The four most common payroll errors and how to avoid them are:
This is the top of our list of payroll errors because the vast majority of payroll issues are avoidable if an automated payroll system is in place. Manual payroll systems using software such as Excel are extremely risky because these do not incorporate the functionality to ensure correct PAYE rates, etc. Cloud-based systems available at pricing per payslips generated monthly, are designed particularly for small business owners requiring payroll support and are extremely well priced. Alternatively, many accounting firms render outsourced payroll services for business owners that require this kind of support.
Once the payroll is finalized for any given month, the salary payments and 3rd party payments should be processed, and this should be the responsibility of an individual segregated from the payroll function, preferably a finance individual. Payment errors in both value and incorrect payee are not uncommon, and it is important that the business has protocols in place to eliminate errors of this nature. Modern payroll systems are designed to render batch files uploadable into most banking systems to ensure that such errors do not occur.
Where your workforce is upward of 20 individuals, it is easy to lose track of leave days approved versus taken, which easily results in employees taking leave without proper authorization and therefore overstated leave liabilities. An automated system ensures that leave taken must be approved and ensures that the number of leave days outstanding is accurate.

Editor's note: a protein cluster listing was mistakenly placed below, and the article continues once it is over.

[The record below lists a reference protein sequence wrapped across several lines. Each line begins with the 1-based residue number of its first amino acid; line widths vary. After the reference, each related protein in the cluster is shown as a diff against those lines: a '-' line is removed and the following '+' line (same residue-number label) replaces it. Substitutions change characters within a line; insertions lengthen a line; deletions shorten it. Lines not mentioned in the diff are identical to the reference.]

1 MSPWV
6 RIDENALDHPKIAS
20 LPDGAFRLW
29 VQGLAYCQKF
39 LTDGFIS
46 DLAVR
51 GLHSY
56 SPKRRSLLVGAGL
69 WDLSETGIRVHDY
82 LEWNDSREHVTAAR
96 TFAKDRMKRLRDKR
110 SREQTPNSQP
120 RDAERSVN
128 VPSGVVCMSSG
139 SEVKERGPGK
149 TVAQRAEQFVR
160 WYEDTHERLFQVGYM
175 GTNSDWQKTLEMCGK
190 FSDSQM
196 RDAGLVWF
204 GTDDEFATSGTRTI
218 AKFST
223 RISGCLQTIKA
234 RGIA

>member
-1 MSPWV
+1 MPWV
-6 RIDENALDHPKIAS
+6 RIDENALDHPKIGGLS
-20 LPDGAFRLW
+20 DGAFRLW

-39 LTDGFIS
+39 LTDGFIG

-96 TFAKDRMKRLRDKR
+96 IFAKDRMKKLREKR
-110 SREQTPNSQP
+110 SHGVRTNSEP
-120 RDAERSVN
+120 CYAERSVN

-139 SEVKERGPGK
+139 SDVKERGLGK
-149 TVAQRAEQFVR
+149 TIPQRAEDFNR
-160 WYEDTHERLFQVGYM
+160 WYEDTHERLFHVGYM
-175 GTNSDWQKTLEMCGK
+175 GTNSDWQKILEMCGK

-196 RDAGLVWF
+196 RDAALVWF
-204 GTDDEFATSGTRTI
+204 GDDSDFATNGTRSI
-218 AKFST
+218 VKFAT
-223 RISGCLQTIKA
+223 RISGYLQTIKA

This is an area that is often misunderstood and prone to errors. A travel allowance is an amount paid by the employer to the employee monthly as part of their remuneration, in compensation for business travel using the employee’s own vehicle. These travel allowances are taxed at either 80% (in cases of low business travel) or 20% (in cases of high business travel), while the employee is responsible for maintaining a logbook as proof of business km travelled. This logbook information serves as final input to the actual amount of PAYE due to SARS, in respect of the travel allowance fringe benefit.
In the case of reimbursements, however, the employee claims a refund from the employer based on actual km travelled for business purposes, at the rate per km approved by the employer. Provided the employer uses the reimbursement rate per km approved by SARS, there is no income tax implication on the reimbursement. SARS has different IRP5 codes and reporting requirements for travel allowances, reimbursements at rates per km above their approved rate and similarly for reimbursements at the SARS approved rate per km. To manually keep track of these rates is extremely onerous, but an automated system will solve your business exposure to incorrect PAYE rates being applied in the case of reimbursements.
The financial implication of payroll errors is justification alone to ensure that your payroll processes are robust enough and suffice to eliminate the risk of such errors. We offer outsourced payroll solutions to eliminate this risk for your business and also offer a cloud payroll solution should you prefer to run your own payroll. Contact our payroll team at https://www.mmsgroup.co.za/payroll/ or our Cloud Accounting team (on https://www.mmscloudaccounting.co.za/payroll/) for a cloud solution that fits your needs.